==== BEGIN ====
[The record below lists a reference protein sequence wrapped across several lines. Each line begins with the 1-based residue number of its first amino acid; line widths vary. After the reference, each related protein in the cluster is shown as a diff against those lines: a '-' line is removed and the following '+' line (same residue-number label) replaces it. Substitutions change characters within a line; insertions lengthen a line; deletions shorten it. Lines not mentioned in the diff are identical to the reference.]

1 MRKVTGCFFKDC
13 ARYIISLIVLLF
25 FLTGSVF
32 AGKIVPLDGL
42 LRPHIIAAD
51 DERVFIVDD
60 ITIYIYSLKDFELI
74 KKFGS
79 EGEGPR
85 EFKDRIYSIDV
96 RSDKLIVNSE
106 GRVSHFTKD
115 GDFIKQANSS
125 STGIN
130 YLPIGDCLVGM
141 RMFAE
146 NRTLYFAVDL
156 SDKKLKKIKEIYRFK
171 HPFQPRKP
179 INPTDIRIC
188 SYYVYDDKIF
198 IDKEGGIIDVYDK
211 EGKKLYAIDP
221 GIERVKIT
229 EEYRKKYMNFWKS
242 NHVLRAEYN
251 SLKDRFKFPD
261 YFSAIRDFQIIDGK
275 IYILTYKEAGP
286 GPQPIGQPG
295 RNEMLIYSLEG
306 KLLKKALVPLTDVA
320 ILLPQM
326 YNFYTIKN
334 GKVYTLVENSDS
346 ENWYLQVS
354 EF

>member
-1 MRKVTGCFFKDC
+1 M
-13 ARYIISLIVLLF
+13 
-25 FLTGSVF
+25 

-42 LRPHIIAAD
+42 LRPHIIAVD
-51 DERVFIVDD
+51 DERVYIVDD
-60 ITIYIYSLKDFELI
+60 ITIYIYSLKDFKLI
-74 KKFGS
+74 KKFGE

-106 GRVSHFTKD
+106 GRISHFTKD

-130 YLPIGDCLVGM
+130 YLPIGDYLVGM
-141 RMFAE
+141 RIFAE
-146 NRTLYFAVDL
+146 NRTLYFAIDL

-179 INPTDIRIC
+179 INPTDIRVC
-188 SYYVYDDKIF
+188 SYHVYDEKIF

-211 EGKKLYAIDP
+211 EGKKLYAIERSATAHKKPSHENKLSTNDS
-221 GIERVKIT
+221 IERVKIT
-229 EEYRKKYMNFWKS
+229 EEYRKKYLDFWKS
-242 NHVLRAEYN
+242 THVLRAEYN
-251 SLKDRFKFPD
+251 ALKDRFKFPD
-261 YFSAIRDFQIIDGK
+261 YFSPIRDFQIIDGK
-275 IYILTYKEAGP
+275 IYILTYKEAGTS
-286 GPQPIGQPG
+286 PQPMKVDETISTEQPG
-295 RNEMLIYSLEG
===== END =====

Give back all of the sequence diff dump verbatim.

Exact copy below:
[The record below lists a reference protein sequence wrapped across several lines. Each line begins with the 1-based residue number of its first amino acid; line widths vary. After the reference, each related protein in the cluster is shown as a diff against those lines: a '-' line is removed and the following '+' line (same residue-number label) replaces it. Substitutions change characters within a line; insertions lengthen a line; deletions shorten it. Lines not mentioned in the diff are identical to the reference.]

1 MRKVTGCFFKDC
13 ARYIISLIVLLF
25 FLTGSVF
32 AGKIVPLDGL
42 LRPHIIAAD
51 DERVFIVDD
60 ITIYIYSLKDFELI
74 KKFGS
79 EGEGPR
85 EFKDRIYSIDV
96 RSDKLIVNSE
106 GRVSHFTKD
115 GDFIKQANSS
125 STGIN
130 YLPIGDCLVGM
141 RMFAE
146 NRTLYFAVDL
156 SDKKLKKIKEIYRFK
171 HPFQPRKP
179 INPTDIRIC
188 SYYVYDDKIF
198 IDKEGGIIDVYDK
211 EGKKLYAIDP
221 GIERVKIT
229 EEYRKKYMNFWKS
242 NHVLRAEYN
251 SLKDRFKFPD
261 YFSAIRDFQIIDGK
275 IYILTYKEAGP
286 GPQPIGQPG
295 RNEMLIYSLEG
306 KLLKKALVPLTDVA
320 ILLPQM
326 YNFYTIKN
334 GKVYTLVENSDS
346 ENWYLQVS
354 EF

>member
-1 MRKVTGCFFKDC
+1 M
-13 ARYIISLIVLLF
+13 
-25 FLTGSVF
+25 

-42 LRPHIIAAD
+42 LRPHIIAVD
-51 DERVFIVDD
+51 DERVYIVDD
-60 ITIYIYSLKDFELI
+60 ITIYIYSLKDFKLI
-74 KKFGS
+74 KKFGE

-106 GRVSHFTKD
+106 GRISHFTKD

-130 YLPIGDCLVGM
+130 YLPIGDYLVGM
-141 RMFAE
+141 RIFAE
-146 NRTLYFAVDL
+146 NRTLYFAIDL

-179 INPTDIRIC
+179 INPTDIRVC
-188 SYYVYDDKIF
+188 SYHVYDEKIF

-211 EGKKLYAIDP
+211 EGKKLYAIERSATAHKKPSHENKLSTNDS
-221 GIERVKIT
+221 IERVKIT
-229 EEYRKKYMNFWKS
+229 EEYRKKYLDFWKS
-242 NHVLRAEYN
+242 THVLRAEYN
-251 SLKDRFKFPD
+251 ALKDRFKFPD
-261 YFSAIRDFQIIDGK
+261 YFSPIRDFQIIDGK
-275 IYILTYKEAGP
+275 IYILTYKEAGTS
-286 GPQPIGQPG
+286 PQPMKVDETISTEQPG
-295 RNEMLIYSLEG